Crawler cranes help new bypass become reality in Wisconsin

March 19, 2019
110-ton Link-Belt 218 HSL crawler crane on West Waukesha Bypass

Highway construction is always a significant undertaking, but some projects come with more backstory than others. Take the West Waukesha Bypass in Waukesha, Wis., which has been in discussion since at least the 1970s. Designed to provide a link around the city by connecting I-94 and S.R. 59, the bypass was sought to provide a traffic route on the west side of Waukesha to safely and efficiently accommodate existing and future traffic volume.

The ball got rolling in earnest in 2009 when a memorandum of understanding regarding the project was issued by various government entities and the Wisconsin DOT (WisDOT). Finally, in 2017, construction began.

Dawes Rigging & Crane Rental, Inc., a member of the ALL Family of Companies, was hired by general contractor Kenny Construction to provide cranes for the project. Dawes sales manager and 20-year industry veteran Joe Ruddell said they have provided two crawler cranes so far. Currently on the scene are an 80-ton Link-Belt 138 HSL and a 110-ton Link-Belt 218 HSL.

According to Ruddell, the 138 HSL has 160 ft of main boom, while the 218 HSL has 140 ft. These machines are handling duty cycle work, pile driving related to the setting of caissons and other bridge work. For Midwest road projects, the 80- to 110-ton cranes are small enough to be operated by a one-man crew.

“The bypass is being constructed in four phases,” Ruddell explained. “It will tie into one of the county routes and run up to the interstate.”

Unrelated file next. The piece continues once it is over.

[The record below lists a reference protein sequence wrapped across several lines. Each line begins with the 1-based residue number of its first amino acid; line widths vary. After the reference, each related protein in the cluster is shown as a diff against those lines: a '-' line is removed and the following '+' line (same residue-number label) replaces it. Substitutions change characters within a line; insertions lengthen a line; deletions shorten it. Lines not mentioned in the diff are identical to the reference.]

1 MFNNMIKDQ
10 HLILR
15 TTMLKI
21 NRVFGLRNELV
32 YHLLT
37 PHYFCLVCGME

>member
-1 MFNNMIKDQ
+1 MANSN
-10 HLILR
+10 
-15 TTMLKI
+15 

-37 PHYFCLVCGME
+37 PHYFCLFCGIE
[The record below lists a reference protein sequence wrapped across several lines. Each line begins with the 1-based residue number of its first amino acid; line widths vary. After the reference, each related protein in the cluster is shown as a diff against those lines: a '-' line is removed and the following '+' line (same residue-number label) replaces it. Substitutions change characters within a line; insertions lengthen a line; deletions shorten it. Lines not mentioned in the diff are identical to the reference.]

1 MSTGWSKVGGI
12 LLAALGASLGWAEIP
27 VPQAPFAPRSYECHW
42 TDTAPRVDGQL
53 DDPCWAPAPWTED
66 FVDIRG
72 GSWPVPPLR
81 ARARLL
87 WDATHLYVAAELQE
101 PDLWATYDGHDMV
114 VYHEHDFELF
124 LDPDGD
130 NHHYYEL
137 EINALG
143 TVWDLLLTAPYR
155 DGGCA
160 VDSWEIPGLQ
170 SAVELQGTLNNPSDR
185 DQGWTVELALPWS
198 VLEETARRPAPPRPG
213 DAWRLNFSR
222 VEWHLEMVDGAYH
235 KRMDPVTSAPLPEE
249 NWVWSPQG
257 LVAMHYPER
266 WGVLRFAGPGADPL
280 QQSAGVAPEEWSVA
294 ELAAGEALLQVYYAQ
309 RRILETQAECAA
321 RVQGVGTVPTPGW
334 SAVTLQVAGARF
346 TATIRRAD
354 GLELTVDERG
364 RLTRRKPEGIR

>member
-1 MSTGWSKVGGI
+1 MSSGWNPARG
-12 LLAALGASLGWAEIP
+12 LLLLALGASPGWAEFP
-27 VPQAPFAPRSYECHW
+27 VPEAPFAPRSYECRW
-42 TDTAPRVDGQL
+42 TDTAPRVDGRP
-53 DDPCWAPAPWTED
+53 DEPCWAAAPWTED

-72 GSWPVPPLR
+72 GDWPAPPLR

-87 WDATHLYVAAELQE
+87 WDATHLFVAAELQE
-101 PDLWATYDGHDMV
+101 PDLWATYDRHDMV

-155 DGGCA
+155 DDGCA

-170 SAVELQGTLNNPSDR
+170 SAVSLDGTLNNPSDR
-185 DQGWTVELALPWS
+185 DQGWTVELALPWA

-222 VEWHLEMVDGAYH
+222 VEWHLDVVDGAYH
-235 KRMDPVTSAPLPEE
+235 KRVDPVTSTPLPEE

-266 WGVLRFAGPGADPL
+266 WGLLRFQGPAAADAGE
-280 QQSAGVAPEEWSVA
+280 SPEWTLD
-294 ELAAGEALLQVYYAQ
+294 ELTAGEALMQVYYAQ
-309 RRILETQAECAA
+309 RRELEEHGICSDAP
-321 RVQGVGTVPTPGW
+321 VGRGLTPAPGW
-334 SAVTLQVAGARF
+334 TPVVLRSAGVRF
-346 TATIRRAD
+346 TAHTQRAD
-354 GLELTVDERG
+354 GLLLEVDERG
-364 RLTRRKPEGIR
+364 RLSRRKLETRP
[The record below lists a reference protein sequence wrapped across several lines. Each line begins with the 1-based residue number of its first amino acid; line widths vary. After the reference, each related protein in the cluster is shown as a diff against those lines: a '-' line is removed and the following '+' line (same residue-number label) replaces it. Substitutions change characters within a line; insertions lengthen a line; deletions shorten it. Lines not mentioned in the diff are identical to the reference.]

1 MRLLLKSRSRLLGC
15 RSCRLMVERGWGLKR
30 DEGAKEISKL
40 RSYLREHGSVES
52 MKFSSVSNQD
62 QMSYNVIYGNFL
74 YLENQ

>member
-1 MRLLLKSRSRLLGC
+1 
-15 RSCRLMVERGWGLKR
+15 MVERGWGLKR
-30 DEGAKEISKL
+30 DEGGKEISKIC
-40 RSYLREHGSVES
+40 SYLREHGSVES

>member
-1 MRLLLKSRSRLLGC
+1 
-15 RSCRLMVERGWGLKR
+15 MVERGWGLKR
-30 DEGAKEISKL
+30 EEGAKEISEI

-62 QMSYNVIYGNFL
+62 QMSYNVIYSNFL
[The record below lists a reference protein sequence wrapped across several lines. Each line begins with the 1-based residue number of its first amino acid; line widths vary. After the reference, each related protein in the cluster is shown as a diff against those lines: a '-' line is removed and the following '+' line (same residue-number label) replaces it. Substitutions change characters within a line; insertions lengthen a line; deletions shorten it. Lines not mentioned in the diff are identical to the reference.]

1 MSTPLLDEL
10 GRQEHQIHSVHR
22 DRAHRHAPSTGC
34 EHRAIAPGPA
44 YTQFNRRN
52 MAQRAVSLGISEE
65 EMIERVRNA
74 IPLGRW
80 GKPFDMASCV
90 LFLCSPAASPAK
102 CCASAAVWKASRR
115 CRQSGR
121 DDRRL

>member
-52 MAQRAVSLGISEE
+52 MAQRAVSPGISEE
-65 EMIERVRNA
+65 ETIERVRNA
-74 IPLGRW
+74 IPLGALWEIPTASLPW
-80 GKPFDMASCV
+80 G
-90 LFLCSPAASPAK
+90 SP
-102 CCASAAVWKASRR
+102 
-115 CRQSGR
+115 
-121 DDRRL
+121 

Phase two, the current phase of the project, involves construction of a new four-lane divided highway. Eight bridges also are planned to be constructed as part of the phase. The 218 HSL is being used to drive piling and set beams for the bridges, four of which are single-span and the other four are two-span. Setting the beams, which range in length from 90 ft to 110 ft and weigh from 63,000 lb to 82,000 lb, typically requires a tandem pick.

The 138 HSL will be used to construct two box culverts, one to handle water overflow and another specifically designed for pedestrian traffic.

A third crawler crane, as yet undetermined but in the 150-ton to 200-ton capacity range, will be added to the project in the near future, Ruddell said. There is a possibility that some larger all-terrain cranes may be specified as well.

The budget for the West Waukesha Bypass totals $50 million. Other scheduled improvements include upgrading intersections and adding four new traffic signals, new railroad crossings, and a nearly 200-ft-long pedestrian underpass. Grading and paving will continue through the end of 2019. Waukesha government hopes that, in addition to providing easier travel, the bypass will lead to more development on the west and southwest sides of the city.

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